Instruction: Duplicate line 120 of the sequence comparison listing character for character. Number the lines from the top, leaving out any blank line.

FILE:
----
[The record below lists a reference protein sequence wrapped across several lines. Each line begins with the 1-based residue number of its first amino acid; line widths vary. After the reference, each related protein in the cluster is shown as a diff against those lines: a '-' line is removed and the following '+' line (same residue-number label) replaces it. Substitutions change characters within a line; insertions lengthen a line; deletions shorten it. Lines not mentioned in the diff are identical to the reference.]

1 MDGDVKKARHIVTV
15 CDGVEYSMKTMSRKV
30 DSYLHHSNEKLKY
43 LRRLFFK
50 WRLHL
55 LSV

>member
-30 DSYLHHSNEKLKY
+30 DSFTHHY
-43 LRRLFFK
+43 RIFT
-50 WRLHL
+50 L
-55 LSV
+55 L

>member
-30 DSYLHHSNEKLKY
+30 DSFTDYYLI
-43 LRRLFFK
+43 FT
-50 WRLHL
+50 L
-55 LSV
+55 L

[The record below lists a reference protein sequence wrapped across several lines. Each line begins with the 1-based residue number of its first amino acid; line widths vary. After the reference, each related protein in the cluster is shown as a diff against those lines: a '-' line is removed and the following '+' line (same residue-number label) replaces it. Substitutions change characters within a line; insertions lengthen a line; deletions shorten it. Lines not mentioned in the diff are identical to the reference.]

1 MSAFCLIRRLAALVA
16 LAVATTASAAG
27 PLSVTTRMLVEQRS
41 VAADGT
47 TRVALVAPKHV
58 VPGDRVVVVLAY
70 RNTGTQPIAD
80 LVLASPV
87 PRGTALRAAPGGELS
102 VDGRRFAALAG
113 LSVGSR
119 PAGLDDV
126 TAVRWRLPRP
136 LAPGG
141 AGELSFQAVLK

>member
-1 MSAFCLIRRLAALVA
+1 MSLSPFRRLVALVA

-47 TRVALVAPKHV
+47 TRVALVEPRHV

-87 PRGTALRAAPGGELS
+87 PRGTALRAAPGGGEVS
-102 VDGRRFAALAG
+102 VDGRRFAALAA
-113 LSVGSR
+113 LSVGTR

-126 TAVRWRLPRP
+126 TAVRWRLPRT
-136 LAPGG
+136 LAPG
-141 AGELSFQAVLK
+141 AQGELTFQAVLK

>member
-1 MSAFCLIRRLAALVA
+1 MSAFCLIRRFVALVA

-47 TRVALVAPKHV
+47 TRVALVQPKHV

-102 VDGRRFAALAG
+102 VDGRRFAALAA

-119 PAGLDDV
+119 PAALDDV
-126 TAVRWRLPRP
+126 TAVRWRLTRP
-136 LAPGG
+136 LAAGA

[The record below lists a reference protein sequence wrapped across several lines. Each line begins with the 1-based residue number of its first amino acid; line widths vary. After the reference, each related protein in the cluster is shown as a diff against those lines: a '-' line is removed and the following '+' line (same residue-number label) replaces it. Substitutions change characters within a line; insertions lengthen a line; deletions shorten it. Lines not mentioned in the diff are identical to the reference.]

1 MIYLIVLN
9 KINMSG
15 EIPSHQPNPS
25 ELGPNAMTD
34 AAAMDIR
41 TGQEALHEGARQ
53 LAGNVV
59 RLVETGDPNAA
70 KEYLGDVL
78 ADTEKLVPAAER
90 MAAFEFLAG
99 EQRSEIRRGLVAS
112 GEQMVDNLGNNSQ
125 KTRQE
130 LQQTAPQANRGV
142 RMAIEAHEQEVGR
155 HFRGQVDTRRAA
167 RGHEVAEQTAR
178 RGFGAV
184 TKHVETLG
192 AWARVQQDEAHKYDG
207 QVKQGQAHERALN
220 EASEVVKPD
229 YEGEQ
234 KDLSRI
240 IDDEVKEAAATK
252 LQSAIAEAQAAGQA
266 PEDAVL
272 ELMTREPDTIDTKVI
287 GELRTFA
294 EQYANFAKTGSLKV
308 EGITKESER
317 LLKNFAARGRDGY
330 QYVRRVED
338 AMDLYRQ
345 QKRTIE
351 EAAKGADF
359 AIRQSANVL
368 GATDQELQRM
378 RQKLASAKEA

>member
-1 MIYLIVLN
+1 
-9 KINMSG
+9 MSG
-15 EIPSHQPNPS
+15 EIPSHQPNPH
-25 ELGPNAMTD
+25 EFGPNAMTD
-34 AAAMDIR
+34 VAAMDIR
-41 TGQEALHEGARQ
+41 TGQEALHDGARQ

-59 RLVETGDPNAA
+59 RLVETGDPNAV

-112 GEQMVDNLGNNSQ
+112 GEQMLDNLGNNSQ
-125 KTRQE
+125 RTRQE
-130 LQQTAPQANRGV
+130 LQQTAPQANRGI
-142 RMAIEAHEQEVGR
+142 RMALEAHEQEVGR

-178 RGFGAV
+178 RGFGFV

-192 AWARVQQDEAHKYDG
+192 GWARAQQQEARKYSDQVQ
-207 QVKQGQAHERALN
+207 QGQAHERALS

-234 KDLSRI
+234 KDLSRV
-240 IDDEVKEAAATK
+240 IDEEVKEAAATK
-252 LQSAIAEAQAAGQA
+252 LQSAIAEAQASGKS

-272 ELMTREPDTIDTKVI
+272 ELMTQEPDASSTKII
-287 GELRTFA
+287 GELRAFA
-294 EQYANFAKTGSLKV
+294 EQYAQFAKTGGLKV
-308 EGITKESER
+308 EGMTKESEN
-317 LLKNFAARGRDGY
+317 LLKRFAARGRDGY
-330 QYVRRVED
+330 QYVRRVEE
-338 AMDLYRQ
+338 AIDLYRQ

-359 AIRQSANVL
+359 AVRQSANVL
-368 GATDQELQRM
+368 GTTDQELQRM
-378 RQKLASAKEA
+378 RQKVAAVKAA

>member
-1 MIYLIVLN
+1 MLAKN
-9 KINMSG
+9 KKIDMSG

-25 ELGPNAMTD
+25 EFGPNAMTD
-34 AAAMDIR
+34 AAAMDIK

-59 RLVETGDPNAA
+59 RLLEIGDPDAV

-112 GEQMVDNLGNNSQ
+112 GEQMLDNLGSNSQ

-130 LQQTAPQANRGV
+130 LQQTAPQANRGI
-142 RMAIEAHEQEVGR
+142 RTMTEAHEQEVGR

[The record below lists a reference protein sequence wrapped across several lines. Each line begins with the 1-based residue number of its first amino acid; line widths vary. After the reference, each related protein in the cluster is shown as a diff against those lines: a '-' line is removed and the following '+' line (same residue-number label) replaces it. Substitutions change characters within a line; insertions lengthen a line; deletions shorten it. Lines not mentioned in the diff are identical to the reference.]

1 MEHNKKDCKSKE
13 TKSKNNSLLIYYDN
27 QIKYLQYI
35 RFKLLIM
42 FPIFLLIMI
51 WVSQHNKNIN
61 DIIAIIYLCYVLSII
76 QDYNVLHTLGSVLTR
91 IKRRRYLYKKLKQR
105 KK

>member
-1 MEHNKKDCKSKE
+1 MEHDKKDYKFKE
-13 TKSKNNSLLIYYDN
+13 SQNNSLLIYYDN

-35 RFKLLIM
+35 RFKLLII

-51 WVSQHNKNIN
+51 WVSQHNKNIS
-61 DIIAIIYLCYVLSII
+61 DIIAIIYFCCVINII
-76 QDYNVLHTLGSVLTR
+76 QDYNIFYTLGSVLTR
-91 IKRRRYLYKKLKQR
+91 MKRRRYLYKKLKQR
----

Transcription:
-25 ELGPNAMTD